Croatia looking for legislative solutions to history-related issues

Croatian society, like any other democratic society, has its own internal dialogue on historical issues.

By
October 17, 2017 20:38
3 minute read.
A flower-shaped stone monument in Jasenovac, 100 km east of Zagreb in Croatia.

A flower-shaped stone monument in Jasenovac, 100 km east of Zagreb in Croatia.. (photo credit: REUTERS/ NIKOLA SOLIC NSO/WS)

 
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The Embassy of the Republic of Croatia would like to take this opportunity to say a few words on some erroneous assertions which might lead to the conclusion that the Croatian government condones or endorses the glorification of the WWII Ustashi regime.

Let me reiterate, like we have on numerous occasions before, that the democratic foundations of the modern Republic of Croatia are firmly based on anti-fascism and the defensive Homeland War. This is clearly stated in our Constitution, which, at the same time, guarantees and protects the basic democratic values of all Croatian citizens – rule of law, human rights, minority rights, etc. Relating or referring to the Republic of Croatia – a young, modern democracy, in the context of the “Independent State of Croatia” from WWII is neither historically accurate nor justified.

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The Republic of Croatia proclaimed its independence 26 years ago, based on a decision of its own citizens, following a referendum in which 90% of the population voted in favor of breaking constitutional ties with the former SFRY. The defensive Homeland War, which followed that decision, took the lives of many Croatian citizens (more than 15,000), while the destiny of a great number of them is still unknown.

The Republic of Croatia will never stop showing its deep respect and gratitude for sacrifice and patriotism shown by a great many of its citizens during the Homeland War, which has enabled us a life in freedom and peace. Since then the Republic of Croatia has been transitioning into a modern democratic society, which lives and promotes tolerance and strongly opposes discrimination of any kind. A strong determination toward a tolerant, integrative society living in freedom and peace has been on the agenda of every Croatian government since independence.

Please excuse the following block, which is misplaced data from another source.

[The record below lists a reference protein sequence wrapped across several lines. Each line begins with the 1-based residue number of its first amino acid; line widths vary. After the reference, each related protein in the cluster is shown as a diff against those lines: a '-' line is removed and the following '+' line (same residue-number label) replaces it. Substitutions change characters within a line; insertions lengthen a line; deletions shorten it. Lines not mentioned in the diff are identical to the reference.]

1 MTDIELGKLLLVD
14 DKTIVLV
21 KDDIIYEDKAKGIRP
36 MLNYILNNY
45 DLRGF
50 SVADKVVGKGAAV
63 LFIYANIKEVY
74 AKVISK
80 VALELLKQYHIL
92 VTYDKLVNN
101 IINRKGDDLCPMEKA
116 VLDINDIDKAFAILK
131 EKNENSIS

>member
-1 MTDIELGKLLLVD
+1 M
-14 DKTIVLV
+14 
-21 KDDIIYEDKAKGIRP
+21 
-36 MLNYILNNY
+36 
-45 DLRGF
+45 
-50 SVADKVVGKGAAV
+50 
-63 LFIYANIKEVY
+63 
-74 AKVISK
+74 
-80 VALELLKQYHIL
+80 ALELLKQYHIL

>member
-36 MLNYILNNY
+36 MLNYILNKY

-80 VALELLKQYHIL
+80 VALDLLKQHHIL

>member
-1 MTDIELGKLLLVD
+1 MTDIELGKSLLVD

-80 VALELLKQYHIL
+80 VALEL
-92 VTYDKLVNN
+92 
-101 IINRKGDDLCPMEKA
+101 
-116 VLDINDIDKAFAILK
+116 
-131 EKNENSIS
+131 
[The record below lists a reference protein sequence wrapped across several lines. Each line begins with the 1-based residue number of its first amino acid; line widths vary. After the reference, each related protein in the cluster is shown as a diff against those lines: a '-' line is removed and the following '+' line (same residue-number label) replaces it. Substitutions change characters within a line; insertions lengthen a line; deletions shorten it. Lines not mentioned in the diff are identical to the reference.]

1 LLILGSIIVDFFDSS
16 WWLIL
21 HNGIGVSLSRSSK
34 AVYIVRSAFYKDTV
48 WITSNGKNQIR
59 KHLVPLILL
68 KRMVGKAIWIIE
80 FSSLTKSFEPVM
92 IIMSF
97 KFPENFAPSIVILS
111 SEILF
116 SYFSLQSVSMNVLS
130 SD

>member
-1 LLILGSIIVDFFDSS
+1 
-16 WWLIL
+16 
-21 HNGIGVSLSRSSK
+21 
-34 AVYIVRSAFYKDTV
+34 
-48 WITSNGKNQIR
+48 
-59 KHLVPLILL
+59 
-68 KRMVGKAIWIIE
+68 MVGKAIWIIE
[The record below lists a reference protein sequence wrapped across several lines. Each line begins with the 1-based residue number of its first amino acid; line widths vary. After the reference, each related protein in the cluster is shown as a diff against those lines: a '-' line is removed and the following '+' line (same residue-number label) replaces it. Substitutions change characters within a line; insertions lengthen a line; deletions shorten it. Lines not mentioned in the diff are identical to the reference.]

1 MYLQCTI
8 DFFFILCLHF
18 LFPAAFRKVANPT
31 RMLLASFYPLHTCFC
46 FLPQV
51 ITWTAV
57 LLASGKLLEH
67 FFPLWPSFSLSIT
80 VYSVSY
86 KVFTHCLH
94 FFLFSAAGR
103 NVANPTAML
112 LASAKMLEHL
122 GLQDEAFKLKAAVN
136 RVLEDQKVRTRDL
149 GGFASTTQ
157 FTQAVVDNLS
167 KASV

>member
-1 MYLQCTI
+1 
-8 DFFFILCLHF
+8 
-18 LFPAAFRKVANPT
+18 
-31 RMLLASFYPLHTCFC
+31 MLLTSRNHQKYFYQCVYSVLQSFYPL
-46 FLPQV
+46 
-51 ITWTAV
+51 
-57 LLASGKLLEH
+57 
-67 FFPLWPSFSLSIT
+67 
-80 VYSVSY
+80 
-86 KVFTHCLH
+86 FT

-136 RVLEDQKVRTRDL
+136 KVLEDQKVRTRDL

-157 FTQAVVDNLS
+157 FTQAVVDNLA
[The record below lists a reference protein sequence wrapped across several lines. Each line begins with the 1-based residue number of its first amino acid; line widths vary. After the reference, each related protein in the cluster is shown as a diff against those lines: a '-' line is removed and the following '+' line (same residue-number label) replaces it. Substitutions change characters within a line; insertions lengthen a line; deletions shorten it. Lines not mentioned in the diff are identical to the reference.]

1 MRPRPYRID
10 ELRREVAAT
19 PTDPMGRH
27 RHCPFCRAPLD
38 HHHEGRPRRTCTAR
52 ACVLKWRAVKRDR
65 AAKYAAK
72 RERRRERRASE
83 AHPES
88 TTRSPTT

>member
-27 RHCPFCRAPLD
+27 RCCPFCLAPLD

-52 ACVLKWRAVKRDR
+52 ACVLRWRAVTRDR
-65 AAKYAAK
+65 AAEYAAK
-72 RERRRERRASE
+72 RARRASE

Furthermore, every Croatian government to date has shown a deep respect to all the victims of the Holocaust, joining the universal message of humankind as a whole – “Never Again”! The Republic of Croatia takes very seriously its cooperation with all institutions, in Israel and elsewhere, which keep the memory of the Holocaust and its victims alive, and has time and again proved its active and deep commitment to the global fight against antisemitism. In that context, Croatia is open to a dialogue with all interested parties. For example, education on the Holocaust constitutes a part of the Croatian education curriculum, which includes cooperation with Yad Vashem in that and many other aspects. In fact, the recent results of the Pew Research Center’s polls must be mentioned – they have shown that antisemitism trends in Croatia are on a very low level.

Croatian society, like any other democratic society, has its own internal dialogue on historical issues, often a very emotional one, primarily because many citizens have their own painful experience from different periods of the Croatian people’s history. And, as often happens in democratic societies, including in Israel, the government listens to the pulse of its people, respecting differences of opinion. But every Croatian government has always been clear that any atrocity, whoever is responsible, is a criminal act, and that perpetrators of such acts must be brought to justice. This is the very essence of democratic values and of the rule of law – which the Republic of Croatia strongly advocates.

It is for this reason, while paying attention to the pulse of the nation and hearing the debate on history-related issues, that the current government of Croatia has formed the National Committee on history-related issues. The Committee’s conclusions, we believe, will help facilitate the future legislative solutions, once and for all.

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The author is chargé d’affaires/minister plenipotentiary of the Croatian embassy to Israel.

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